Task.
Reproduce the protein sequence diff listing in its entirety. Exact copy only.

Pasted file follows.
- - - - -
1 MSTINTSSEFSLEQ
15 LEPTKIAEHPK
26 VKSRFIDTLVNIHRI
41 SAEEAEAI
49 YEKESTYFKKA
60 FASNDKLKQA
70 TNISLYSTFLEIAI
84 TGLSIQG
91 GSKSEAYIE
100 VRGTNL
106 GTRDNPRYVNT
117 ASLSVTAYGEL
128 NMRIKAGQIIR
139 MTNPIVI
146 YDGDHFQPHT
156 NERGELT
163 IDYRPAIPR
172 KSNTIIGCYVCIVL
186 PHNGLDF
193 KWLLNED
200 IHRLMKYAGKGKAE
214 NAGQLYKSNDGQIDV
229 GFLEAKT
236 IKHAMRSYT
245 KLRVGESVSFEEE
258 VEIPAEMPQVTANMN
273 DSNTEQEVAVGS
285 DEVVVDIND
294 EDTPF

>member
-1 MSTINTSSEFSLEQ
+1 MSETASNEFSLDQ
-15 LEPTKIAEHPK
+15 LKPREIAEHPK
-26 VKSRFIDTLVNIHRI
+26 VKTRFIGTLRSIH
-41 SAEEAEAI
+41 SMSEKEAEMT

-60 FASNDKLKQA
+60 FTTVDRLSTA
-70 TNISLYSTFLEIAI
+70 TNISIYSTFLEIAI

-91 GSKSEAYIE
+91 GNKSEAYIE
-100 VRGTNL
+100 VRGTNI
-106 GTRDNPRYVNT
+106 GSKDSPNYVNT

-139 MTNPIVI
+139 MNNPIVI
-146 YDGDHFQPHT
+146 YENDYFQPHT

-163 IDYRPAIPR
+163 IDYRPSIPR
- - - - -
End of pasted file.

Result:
1 MSTINTSSEFSLEQ
15 LEPTKIAEHPK
26 VKSRFIDTLVNIHRI
41 SAEEAEAI
49 YEKESTYFKKA
60 FASNDKLKQA
70 TNISLYSTFLEIAI
84 TGLSIQG
91 GSKSEAYIE
100 VRGTNL
106 GTRDNPRYVNT
117 ASLSVTAYGEL
128 NMRIKAGQIIR
139 MTNPIVI
146 YDGDHFQPHT
156 NERGELT
163 IDYRPAIPR
172 KSNTIIGCYVCIVL
186 PHNGLDF
193 KWLLNED
200 IHRLMKYAGKGKAE
214 NAGQLYKSNDGQIDV
229 GFLEAKT
236 IKHAMRSYT
245 KLRVGESVSFEEE
258 VEIPAEMPQVTANMN
273 DSNTEQEVAVGS
285 DEVVVDIND
294 EDTPF

>member
-1 MSTINTSSEFSLEQ
+1 MSETASNEFSLDQ
-15 LEPTKIAEHPK
+15 LKPREIAEHPK
-26 VKSRFIDTLVNIHRI
+26 VKTRFIGTLRSIH
-41 SAEEAEAI
+41 SMSEKEAEMT

-60 FASNDKLKQA
+60 FTTVDRLSTA
-70 TNISLYSTFLEIAI
+70 TNISIYSTFLEIAI

-91 GSKSEAYIE
+91 GNKSEAYIE
-100 VRGTNL
+100 VRGTNI
-106 GTRDNPRYVNT
+106 GSKDSPNYVNT

-139 MTNPIVI
+139 MNNPIVI
-146 YDGDHFQPHT
+146 YENDYFQPHT

-163 IDYRPAIPR
+163 IDYRPSIPR